Post # 1
Inevitably, there are always a few people that for what ever reason choose to give gifts that aren’t useful. The question I have is how to address people if they ask "how do you like your gift?"
A family friend sent us a very generous gift of a fancy espresso machine. My husband and I drink don’t drink any form of coffee more than maybe once per month (more likely me than him). I felt very uncomfortable at the Sunday brunch when she asked if we received the gift and whether we drink coffee. I wasn’t sure whether to play along or be honest. (We returned the gift and are saving the money in our house fund.) I felt bad that we couldn’t make use of their gift as she seemed so enthusiastic about giving it to us.
Now that I’m starting to write thank you gifts and catch up with people post-wedding, I’m wondering what to say for items we don’t plan to keep or use. There are only a handful of items that that fall into this category so it’s not a big issue. Still, I feel funny telling white lies if people ask me in person. What suggestions do you all have to respond to people who ask about gifts you didn’t keep?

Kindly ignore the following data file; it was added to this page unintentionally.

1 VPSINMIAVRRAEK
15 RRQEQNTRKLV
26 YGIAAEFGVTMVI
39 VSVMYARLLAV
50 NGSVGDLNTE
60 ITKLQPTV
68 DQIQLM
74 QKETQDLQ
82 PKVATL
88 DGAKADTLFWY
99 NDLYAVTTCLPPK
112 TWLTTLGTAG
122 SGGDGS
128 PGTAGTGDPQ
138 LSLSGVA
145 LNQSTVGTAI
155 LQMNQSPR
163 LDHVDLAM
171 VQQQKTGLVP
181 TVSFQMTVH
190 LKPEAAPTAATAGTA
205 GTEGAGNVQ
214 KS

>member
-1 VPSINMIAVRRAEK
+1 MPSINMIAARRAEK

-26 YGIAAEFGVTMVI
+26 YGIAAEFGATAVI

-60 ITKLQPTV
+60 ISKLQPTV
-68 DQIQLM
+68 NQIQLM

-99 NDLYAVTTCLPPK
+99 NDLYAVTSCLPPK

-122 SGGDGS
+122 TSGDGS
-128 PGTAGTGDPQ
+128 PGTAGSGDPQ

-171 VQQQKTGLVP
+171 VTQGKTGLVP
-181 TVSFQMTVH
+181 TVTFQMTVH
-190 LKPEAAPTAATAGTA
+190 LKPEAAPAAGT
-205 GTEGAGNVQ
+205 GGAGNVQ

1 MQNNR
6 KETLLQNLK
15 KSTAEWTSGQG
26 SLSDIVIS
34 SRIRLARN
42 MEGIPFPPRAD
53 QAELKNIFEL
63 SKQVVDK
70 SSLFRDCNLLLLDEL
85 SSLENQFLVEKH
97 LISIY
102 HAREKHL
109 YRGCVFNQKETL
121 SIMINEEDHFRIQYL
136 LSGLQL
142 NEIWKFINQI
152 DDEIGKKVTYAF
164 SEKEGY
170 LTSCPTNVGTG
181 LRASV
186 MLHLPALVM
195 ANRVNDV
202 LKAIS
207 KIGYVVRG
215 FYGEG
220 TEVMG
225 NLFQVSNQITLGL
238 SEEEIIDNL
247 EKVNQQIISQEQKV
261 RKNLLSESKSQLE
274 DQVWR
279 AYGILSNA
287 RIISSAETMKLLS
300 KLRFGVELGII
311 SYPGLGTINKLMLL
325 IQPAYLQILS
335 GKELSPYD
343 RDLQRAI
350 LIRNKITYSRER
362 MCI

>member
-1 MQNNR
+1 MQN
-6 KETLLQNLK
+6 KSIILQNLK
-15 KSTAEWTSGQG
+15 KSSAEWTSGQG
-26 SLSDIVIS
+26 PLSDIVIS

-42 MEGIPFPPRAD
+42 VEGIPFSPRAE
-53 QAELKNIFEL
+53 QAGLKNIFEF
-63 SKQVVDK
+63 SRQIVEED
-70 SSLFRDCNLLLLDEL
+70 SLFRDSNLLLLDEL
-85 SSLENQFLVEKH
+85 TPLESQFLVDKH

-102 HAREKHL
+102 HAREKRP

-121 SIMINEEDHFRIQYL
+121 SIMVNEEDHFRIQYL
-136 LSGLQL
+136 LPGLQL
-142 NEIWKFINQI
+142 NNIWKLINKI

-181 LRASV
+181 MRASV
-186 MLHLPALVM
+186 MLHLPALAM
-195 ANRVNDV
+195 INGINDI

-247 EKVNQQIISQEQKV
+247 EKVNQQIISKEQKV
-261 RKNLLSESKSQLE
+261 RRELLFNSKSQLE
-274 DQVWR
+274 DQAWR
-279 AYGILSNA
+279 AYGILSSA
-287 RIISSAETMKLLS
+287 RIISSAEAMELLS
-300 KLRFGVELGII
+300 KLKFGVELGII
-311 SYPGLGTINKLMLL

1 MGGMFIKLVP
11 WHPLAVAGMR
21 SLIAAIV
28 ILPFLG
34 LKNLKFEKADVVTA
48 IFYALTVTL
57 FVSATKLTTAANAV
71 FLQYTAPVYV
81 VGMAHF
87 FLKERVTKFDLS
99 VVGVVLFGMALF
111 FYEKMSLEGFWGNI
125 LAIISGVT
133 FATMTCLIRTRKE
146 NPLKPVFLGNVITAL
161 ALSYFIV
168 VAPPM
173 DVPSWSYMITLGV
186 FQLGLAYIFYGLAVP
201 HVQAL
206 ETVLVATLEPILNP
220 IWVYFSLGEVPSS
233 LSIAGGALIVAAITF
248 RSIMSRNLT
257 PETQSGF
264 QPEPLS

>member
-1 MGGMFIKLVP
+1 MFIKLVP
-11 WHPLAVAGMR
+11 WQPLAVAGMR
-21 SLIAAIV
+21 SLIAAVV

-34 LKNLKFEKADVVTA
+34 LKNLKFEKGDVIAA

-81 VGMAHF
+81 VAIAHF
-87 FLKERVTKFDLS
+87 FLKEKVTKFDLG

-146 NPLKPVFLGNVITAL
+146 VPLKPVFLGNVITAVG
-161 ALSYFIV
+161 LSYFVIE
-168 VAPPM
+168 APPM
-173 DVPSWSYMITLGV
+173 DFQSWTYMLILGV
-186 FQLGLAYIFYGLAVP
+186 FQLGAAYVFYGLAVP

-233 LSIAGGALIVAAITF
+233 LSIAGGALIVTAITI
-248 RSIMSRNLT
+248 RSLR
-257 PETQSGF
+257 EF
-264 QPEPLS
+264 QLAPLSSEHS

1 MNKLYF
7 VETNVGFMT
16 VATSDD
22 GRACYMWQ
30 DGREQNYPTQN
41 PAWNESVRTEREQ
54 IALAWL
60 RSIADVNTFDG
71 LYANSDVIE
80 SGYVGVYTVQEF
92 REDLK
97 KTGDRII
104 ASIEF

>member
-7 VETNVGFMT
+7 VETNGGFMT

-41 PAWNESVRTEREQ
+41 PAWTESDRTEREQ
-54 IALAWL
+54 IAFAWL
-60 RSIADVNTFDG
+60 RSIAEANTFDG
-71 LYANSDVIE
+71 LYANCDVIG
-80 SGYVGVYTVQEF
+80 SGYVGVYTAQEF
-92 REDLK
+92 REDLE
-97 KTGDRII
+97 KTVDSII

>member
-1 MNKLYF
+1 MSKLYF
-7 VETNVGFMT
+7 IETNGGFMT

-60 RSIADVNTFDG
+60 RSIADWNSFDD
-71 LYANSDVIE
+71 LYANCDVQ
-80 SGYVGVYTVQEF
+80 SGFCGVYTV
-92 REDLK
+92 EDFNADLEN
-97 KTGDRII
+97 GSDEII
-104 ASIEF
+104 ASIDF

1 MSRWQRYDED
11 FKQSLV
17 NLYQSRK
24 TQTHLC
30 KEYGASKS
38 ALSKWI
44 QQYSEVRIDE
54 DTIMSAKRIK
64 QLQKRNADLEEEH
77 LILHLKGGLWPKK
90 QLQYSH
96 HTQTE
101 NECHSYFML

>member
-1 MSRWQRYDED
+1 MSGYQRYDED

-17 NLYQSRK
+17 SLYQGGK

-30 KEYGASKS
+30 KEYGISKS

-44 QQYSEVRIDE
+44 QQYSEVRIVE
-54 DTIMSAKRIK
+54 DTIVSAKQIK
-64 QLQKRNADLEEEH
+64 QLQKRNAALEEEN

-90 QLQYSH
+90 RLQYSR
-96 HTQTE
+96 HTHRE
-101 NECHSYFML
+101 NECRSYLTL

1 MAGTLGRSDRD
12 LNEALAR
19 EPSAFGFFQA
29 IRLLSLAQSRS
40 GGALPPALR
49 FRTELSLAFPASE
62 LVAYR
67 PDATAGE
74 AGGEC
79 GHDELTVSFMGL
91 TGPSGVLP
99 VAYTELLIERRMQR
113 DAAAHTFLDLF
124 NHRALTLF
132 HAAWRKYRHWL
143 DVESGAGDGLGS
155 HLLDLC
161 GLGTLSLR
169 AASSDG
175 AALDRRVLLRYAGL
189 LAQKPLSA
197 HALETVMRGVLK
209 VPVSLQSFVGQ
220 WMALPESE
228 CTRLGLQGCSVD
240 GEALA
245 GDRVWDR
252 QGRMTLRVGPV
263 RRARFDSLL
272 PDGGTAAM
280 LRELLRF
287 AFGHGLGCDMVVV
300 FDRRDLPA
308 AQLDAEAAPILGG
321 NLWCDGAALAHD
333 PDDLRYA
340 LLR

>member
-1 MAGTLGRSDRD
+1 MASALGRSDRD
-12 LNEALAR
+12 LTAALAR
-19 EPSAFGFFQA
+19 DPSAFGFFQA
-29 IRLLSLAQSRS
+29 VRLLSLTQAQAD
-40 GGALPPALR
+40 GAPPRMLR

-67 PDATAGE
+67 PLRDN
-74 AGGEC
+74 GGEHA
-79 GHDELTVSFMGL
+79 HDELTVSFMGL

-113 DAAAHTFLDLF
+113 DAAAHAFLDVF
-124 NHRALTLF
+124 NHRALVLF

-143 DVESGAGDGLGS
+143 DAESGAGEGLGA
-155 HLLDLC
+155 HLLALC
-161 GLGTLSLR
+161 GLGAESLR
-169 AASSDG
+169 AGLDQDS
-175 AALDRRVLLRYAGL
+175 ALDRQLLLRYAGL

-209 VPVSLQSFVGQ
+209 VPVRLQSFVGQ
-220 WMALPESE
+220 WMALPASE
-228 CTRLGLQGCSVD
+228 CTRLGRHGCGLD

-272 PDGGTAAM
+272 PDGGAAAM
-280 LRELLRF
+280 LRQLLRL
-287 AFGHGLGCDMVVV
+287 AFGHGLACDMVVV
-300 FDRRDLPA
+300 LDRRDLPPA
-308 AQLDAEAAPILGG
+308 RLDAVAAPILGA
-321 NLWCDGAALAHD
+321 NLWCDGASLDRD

Post # 3
How about "thank you so much! It was SO thoughtful of you." and hope they don’t ask any follow-up questions….
Post # 4
I am in the same boat with an ice cream maker. We received it from my husbands (ha ha that is so weird to say) aunt and uncle. They got it for us because when we were at their cabin we kept saying how much we loved the homemade ice cream. So, it is a really thoughtful gift but, we don’t think we will use it. As far as thank you notes we will say "Thank you so much for the ice cream maker" just so they know we received it. But, I am in the same situation as far as do we tell or not tell them we returned it?!
Post # 5
We received something called the "NuWave Oven" from my husband’s aunt & uncle. We had never heard of it before and although it did seem useful after reading the manual we decided to return it. I do feel bad that they spent the time choosing, but it was so random and not us. I plan to say thanks & "can’t wait to try out the oven" on the thank you note anyhow…. they live far away and I would rather not hurt their feelings. I think it is fine to fib a little as long as it is not to someone who comes to your house often and will notice the missing gift!
Post # 6